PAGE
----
Blogger Unknown said...

Boa noite, adorei esse método, parabéns, perfeito, mto obrigada, téka

10:29 PM  
Blogger Unknown said...

Boa noite, adorei esse método, parabéns, perfeito, mto obrigada, téka

10:30 PM  
Blogger Unknown said...

This is a sick and good way to seam a pattern flawlessly. Thanks for the tip!

9:56 PM  
Anonymous Anonymous said...

Just happened to see your site. Great idea for those of us who crochet as I really dislike joining pieces. some times they look like they are from another world.

1:34 AM  
Blogger Jennie said...

This is a technique I've seen described in several knitting books. I just used it to finish a sweater and it came out beautifully. Thanks for the clear pictures and explanation.

12:07 PM  
Blogger Cloudy Stitches said...


10:16 AM  
Anonymous Jessica said...

Perfect! I just made some handwarmers and was not happy with my 'whipstitch-on-the-inside' didn't look right :D I found your post on Pinterest and can't wait to try this way instead :)

2:51 PM  
Blogger ~*Emma said...

Can you make a video on this? I love the idea but I'm still confused even after the pictures (it's probably just me though!).

12:12 AM  
Anonymous Anonymous said...

Who is the book by, please?

2:11 PM  
Anonymous Anonymous said...

yes that is the matress stitch.

1:38 PM  
Blogger Debra said...

This comment has been removed by the author.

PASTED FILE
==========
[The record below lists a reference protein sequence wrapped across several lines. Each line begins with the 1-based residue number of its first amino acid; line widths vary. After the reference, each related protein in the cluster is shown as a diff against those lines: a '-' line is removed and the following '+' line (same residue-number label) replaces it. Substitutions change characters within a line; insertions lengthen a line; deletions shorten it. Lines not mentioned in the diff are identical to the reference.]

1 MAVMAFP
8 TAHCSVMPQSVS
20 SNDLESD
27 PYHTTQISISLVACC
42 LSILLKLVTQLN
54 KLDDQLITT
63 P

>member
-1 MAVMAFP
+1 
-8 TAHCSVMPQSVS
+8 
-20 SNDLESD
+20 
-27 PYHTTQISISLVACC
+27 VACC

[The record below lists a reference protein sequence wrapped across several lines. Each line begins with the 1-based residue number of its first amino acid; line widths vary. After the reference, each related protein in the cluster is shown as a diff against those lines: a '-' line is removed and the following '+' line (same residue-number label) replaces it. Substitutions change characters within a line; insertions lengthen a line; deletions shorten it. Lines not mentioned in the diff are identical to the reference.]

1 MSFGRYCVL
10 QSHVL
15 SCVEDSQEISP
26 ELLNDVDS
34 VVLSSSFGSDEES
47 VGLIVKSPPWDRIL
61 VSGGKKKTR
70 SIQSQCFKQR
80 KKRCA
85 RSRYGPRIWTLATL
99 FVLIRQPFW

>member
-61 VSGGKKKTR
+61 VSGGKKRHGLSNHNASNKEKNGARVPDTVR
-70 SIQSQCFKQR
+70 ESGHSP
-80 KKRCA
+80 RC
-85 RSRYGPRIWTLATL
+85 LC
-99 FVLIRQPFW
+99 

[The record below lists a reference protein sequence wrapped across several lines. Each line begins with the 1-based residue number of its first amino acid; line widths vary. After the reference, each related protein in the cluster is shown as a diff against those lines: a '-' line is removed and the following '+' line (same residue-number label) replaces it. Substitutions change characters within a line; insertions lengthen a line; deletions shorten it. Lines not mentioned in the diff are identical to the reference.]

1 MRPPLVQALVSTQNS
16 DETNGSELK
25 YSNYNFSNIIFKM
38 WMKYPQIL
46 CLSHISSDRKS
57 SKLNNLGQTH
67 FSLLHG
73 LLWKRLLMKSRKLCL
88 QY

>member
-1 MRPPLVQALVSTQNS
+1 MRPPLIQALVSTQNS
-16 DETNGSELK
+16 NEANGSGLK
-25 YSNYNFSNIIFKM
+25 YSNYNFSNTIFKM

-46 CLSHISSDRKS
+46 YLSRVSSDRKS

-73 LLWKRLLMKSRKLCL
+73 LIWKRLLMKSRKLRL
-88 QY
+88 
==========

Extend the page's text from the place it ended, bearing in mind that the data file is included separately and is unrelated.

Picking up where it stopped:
6:12 PM  
Blogger N.C.Fabric Junkie said...

Its called the matress stitch.

3:41 PM  
Anonymous Toni said...

I used to be able to knit two pieces of an afghan together and I can't remember how to do it! Have two whole ones to put together. Can you help?

10:16 PM  
Anonymous Anonymous said... has a video. It is the mattress stitch. She also does a youtube video on it.

12:44 AM  
Blogger Jane in NJ said...

Knitting daily also has a you tube video on mattress stitch. Episode 713 but its only a preview. The mattress stitch you are doing is usually done when doing shoulder seams or putting a drop shoulder seam to the armhole area.

12:56 AM  
Blogger Jane in NJ said...

This comment has been removed by the author.

12:58 AM  
Anonymous Anonymous said...

I HATE seaming, but I love this method. It's working great on my son's hoodie sweater. Thank for sharing!

10:41 PM  
Anonymous Anonymous said...

Gracias por la técnica, no sabes cuanto tiempo tuve una chambrita sin poder cerrarla porque no me gustaba como se veía, muy bien explicado, mil gracas! Thank you so much, I love it!

2:39 AM  
Blogger Unknown said...

i was taught that that particular stitch you're using is mattress stitch...strange. either way no matter what you call it, I'm incredibly grateful for the pictures you showed as a guide! I'm much more confident to try this seaming! i prefer to knit flat to so this is going to come in handy!

5:36 PM  
Anonymous Anonymous said...

I for the life of me cannot figure out what she is doing in this. It is probably very simple but I am missing a few steps. I see you inserting the needle but what are you doing with the loose end of the yarn. Are you pulling it thru. I must be dense because the other people who are commenting seem to understand. Can anyone help me out?